Erica cinerea, the bell heather, is a species of flowering plant in the heath family Ericaceae, native to western and central Europe.
The plant provides a great deal of nectar for pollinators. It was rated in the top 5 for most nectar production (nectar per unit cover per year) in a UK plants survey conducted by the AgriLand project which is supported by the UK Insect Pollinators Initiative.
It is a low, spreading shrub growing to 15–60 cm (5.9–23.6 in) tall, with fine needle-like leaves 4–8 mm (0.16–0.31 in) long arranged in whorls of three. The flowers are bell-shaped, purple (rarely white), 4–7 mm (0.16–0.28 in) long, produced in mid- to late summer. The flowers are dry, similar in texture to the strawflower.
The Latin specific epithet cinerea means "ash coloured".
Erica cinerea is native to the west of Europe, where it is most abundant in Britain and Ireland, France, northern Spain and southern Norway. It also occurs in the Faroe Islands, Belgium, Germany, north-western Italy, and the Netherlands. It mostly occurs on moors and heathland with relatively dry, acidic, nutrient poor soils. It occurs in coastal dune heath and dune slack and occasionally in woodland. It is described as "of least concern" on the IUCN Red List of Threatened Species.
Bell heather is a source of heather honey.
It is grown as an ornamental plant, cultivated in a wider range of colors. It is drought-tolerant and grows well in full sun with well-drained soil. Like most heathers, it is a calcifuge and dislikes alkaline soils (e.g. calcareous) which cause the symptoms of iron deficiency. Like other cultivated heathers, it is often seen as groundcover among plantings of dwarf conifers.
These cultivars have gained the Royal Horticultural Society's Award of Garden Merit:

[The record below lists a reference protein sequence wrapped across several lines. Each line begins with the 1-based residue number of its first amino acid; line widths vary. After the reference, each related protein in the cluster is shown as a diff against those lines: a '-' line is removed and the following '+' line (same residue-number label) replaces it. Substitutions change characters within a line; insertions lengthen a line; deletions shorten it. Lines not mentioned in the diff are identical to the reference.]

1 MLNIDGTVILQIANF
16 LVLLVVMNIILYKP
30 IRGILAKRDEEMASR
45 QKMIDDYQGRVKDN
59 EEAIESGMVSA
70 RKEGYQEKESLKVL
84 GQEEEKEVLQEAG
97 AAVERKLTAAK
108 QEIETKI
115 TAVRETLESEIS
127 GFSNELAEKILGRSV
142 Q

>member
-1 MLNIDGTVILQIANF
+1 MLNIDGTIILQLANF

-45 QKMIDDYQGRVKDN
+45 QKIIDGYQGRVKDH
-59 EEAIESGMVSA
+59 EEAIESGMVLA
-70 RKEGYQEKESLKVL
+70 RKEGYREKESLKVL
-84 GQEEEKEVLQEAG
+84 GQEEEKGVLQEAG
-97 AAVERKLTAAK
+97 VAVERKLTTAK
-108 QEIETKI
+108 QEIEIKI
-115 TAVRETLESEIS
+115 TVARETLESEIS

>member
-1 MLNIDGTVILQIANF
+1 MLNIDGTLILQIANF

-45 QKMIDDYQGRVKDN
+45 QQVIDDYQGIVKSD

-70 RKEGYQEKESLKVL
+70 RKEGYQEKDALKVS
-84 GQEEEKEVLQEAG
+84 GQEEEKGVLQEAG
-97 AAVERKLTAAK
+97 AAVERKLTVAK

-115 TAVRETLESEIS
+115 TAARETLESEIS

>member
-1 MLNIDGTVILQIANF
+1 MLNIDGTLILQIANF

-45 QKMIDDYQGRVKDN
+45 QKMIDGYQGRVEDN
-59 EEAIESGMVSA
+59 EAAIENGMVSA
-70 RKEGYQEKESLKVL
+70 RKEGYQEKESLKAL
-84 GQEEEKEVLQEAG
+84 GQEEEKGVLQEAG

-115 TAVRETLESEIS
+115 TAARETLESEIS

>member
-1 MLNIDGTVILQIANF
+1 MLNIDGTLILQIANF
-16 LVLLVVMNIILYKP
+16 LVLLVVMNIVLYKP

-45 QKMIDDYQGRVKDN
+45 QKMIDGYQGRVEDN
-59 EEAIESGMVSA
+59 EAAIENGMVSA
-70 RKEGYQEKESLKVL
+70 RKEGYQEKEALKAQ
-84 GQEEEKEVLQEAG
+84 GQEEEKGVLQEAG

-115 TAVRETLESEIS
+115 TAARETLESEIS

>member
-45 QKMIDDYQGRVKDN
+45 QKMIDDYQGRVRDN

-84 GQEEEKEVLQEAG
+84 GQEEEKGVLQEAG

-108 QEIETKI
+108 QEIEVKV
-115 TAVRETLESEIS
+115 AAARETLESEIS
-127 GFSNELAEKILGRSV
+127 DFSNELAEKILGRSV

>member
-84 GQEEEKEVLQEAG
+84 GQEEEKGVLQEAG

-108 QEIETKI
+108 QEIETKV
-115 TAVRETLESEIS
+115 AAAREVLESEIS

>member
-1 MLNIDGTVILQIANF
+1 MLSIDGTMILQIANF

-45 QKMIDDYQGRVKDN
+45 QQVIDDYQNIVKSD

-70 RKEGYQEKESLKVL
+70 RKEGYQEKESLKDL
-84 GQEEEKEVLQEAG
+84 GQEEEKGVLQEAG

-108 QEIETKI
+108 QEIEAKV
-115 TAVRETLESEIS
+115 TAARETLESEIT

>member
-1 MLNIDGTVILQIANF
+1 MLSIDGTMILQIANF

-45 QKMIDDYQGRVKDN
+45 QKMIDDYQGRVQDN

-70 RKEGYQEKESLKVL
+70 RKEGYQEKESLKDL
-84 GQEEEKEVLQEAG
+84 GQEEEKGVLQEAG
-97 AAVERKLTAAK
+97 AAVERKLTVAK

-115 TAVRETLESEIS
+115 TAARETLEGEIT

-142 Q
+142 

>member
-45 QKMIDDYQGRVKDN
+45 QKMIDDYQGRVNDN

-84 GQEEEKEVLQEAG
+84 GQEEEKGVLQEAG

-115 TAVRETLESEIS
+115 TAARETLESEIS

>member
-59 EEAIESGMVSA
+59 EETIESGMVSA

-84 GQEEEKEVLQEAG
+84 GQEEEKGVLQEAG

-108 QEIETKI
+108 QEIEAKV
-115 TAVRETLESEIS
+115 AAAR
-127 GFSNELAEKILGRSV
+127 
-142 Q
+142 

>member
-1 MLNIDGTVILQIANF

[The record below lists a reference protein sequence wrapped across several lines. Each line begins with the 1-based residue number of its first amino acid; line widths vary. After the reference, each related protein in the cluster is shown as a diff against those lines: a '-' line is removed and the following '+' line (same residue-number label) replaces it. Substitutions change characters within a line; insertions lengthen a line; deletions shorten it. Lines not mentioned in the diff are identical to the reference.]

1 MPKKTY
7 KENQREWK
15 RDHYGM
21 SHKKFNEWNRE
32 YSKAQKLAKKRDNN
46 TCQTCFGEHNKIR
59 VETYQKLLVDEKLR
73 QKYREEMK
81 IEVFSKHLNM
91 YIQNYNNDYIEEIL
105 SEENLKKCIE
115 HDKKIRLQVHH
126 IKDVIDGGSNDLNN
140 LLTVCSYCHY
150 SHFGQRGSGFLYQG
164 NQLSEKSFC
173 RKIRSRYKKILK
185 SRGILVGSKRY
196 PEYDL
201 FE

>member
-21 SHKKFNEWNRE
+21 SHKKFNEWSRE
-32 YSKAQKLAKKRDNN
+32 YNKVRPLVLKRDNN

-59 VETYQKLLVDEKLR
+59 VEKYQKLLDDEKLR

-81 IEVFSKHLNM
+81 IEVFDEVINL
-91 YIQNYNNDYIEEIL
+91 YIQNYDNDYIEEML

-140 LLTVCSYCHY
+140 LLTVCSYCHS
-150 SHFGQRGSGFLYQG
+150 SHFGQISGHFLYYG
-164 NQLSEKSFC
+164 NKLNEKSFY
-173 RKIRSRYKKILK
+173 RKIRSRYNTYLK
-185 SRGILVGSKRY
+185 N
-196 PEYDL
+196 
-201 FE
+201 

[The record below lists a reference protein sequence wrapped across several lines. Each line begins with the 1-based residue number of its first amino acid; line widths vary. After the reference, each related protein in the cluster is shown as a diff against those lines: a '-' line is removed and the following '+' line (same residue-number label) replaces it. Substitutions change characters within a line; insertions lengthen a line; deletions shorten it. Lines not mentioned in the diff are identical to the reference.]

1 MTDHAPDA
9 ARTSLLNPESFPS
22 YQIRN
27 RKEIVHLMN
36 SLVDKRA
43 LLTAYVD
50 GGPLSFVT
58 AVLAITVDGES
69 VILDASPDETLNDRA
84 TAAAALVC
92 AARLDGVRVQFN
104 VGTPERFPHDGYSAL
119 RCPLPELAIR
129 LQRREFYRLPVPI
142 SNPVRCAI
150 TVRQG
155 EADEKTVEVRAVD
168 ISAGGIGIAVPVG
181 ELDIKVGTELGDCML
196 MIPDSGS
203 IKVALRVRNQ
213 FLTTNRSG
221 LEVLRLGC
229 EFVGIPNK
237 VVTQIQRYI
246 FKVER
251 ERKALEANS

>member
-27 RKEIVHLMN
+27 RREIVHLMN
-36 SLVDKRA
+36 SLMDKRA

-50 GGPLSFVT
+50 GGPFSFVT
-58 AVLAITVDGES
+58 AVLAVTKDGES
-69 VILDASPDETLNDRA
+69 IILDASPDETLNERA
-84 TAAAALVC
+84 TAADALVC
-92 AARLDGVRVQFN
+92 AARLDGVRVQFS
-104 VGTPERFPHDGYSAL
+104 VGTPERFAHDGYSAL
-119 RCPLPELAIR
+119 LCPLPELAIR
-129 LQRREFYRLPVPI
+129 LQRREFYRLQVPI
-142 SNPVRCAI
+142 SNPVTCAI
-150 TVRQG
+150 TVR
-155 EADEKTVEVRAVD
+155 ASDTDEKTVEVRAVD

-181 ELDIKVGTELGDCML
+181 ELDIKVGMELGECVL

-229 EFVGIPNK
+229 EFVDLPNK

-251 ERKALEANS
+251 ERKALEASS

′Eden Valley′ has lavender flowers shading to white at the base of the corolla and a prostrate habit. The original plant was found on Trink Hill, Cornwall by Miss Gertrude Waterer.
- ^ Khela, S. (2013). "Erica cinerea". IUCN Red List of Threatened Species. 2013: e.T203006A2758531. doi:10.2305/IUCN.UK.2013-2.RLTS.T203006A2758531.en. Retrieved 2 June 2021.
- ^ David Chapman (2008). Exploring the Cornish Coast. Penzance: Alison Hodge. p. 111. ISBN 9780906720561.
- ^ "Which flowers are the best source of nectar?". Conservation Grade. 2014-10-15. Archived from the original on 2019-12-14. Retrieved 2017-10-18.
- ^ Harrison, Lorraine (2012). RHS Latin for gardeners. United Kingdom: Mitchell Beazley. p. 224. ISBN 9781845337315.
- ^ "Erica cinerea". IUCN Red List of Threatened Species. 2013. 2013. doi:10.2305/IUCN.UK.2013-2.RLTS.T203006A2758531.en.
- ^ "Bell Heather, Erica cinerea". Scottish Wildlife Trust.
- ^ RHS A-Z encyclopedia of garden plants. United Kingdom: Dorling Kindersley. 2008. p. 1136. ISBN 978-1405332965.
- ^ "AGM Plants - Ornamental" (PDF). Royal Horticultural Society. July 2017. p. 36. Retrieved 6 February 2018.
- ^ "RHS Plant Selector - Erica cinerea 'C.D. Eason'". Retrieved 7 June 2020.
- ^ "RHS Plant Selector - Erica cinerea 'Pink Ice'". Retrieved 7 June 2020.
- ^ "Erica cinerea 'Stephen Davis'". RHS. Retrieved 7 June 2020.
- ^ "RHS Plant Selector - Erica cinerea 'Velvet Night'". Retrieved 7 June 2020.
- ^ Fordham, Roy (2000). Eden Valley. In Ludgvan A Century of Horticulture 1903-2003. Ludgvan: Ludgvan Horticultural Society. pp. 25–8.
Media related to Erica cinerea at Wikimedia Commons